Because of these structural and compositional differences between the three regions of a byssal thread, it is not surprising that they have also been found to differ in mechanical behavior. To date, most of the studies on the mechanical properties of single byssal threads have been limited to M. edulis and provide little insight into the mechanical performance of a whole thread. Allen et al. (1976) found that the distal region was the strongest of the three thread components and inferred from observations that the proximal region was weaker than the adhesive plaque, although their strengths were not compared directly. Smeathers and Vincent (1979) and Price (1981) also found large differences in the strength of the proximal and distal regions, but did not consider the plaques. Smeathers and Vincent (1979) demonstrated the high extensibility of the proximal region relative to the distal region and the yield behavior of the thread before failure. However, it is still not well understood which region of the thread is the limiting factor in determining the overall strength of the thread structure, nor are the mechanical behavior and function of each region well described.
A number of studies have reported differences in the overall strength of byssal attachment for co-existing species of intertidal mussels that are in direct competition for space. Specifically, M. californianus has a stronger byssus than M. edulis [Harger, 1970; Witman and Suchanek, 1984 (note that M. edulis was probably M. galloprovincialis in both studies (McDonald and Koehn, 1988)], while the attachment of M. galloprovincialis is stronger than that of M. edulis (Gardner and Skibinski, 1991; Willis and Skibinski, 1992). The attachment strength within a species has also been shown to depend on season (Price, 1980, 1982) and wave exposure (Witman and Suchanek, 1984).
In each of the above studies, it is not clear whether the observed increased attachment strength was due to an increase in the number of threads forming the byssus or to an alteration of the mechanical strength of the individual threads. Byssal thread production is dependent on a number of environmental cues, such as flow, salinity and temperature (Lee et al. 1990; Seed and Suchanek, 1992; Dolmer and Svane, 1994), and presumably could account for the increased byssal strength, but the strength of the individual threads of different species has not been explored and consequently must not be discounted. The relative length of each region in a byssal thread has been shown to differ among species, with the distal region comprising 56 % and 80 % of the threads of M. edulis and M. californianus, respectively (Mascolo and Waite, 1986), and could contribute to differences in byssus strength. This study investigates the mechanical properties of the byssal threads of a typically wave-exposed species, M. californianus, and those of two species that typically inhabit calmer waters, M. trossulus and M. galloprovincialis (Seed and Suchanek, 1992). These properties are compared with published values for M. edulis, a species that is morphologically and ecologically similar to M. trossulus and M. galloprovincialis (thus, all three are considered to be ‘edulis-like’; McDonald and Koehn, 1988). Such a comparison of the mechanical design of threads produced by different species may provide insight into the evolution of the byssus for attachment in wave-swept environments.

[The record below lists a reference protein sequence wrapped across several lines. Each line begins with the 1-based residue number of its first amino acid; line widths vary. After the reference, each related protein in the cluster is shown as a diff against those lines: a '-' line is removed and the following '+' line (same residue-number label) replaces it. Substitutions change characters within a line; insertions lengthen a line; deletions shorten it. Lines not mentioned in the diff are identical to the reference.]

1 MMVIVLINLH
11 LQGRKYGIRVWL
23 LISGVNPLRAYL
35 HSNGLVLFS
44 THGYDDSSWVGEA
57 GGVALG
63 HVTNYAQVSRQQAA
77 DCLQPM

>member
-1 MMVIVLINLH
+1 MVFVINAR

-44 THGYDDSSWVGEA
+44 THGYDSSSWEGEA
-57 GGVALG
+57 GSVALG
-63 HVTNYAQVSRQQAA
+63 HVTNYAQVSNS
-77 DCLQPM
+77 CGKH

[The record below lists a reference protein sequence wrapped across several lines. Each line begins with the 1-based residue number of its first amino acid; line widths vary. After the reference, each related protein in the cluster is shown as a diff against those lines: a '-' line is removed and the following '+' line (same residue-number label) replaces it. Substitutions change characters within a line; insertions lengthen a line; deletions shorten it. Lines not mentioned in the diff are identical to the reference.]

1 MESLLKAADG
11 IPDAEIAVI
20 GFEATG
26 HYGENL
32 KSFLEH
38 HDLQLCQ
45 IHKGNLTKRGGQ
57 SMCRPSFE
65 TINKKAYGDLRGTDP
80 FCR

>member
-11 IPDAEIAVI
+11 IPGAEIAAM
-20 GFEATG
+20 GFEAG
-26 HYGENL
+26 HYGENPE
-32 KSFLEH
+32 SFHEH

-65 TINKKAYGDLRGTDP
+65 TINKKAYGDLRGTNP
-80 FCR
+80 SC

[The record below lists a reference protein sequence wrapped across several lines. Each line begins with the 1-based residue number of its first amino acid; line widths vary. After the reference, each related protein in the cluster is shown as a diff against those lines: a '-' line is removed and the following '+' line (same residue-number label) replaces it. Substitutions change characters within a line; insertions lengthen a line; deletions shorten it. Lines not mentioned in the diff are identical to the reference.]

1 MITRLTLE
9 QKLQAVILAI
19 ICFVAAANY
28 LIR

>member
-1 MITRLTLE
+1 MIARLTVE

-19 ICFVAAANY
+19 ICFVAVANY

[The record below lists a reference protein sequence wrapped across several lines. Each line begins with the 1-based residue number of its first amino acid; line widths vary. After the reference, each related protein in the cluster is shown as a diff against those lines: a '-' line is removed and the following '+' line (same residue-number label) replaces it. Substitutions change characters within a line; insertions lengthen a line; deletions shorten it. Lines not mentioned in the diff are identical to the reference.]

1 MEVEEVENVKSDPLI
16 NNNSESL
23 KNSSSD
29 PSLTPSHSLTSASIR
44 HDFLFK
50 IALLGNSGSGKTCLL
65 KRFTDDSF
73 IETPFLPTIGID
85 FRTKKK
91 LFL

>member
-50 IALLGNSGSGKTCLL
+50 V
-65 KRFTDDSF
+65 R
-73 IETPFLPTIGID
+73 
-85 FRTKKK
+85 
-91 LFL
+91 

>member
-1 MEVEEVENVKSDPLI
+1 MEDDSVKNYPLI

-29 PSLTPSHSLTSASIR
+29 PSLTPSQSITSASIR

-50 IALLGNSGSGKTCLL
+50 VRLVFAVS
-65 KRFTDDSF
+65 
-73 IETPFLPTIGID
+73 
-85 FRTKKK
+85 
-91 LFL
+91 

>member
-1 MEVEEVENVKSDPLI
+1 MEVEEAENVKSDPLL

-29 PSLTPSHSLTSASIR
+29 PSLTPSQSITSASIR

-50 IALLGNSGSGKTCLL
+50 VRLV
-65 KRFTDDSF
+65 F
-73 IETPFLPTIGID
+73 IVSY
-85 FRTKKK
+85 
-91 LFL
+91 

This study demonstrates that the byssal threads of edulis-like species do not differ substantially in their material or structural behavior and are therefore likely to be of similar composition and structure. In comparison, threads of M. californianus are mechanically similar to those of the other species in the proximal region but exhibit a more dramatic yield behavior with a higher initial stiffness and ultimate strain in the distal region. For all species tested, the proximal region and plaque are shown to be the most common location of failure of whole threads, while the distal region appears to be excessively strong. We propose that the high strength of the distal region is a byproduct of a different design criterion: to yield and thereby undergo a large extension before the structure breaks. We present experimental and theoretical evidence which suggests that yielding provides two mechanisms for increased attachment strength: (1) thread reorientation towards the direction of applied load, and (2) ‘recruitment’ of more threads into tension, thereby distributing an applied load over a larger cross-sectional area and reducing the stress on each individual thread. The yield behavior is most pronounced in M. californianus and may be a key feature to its success in highly wave-swept environments.
Materials and methods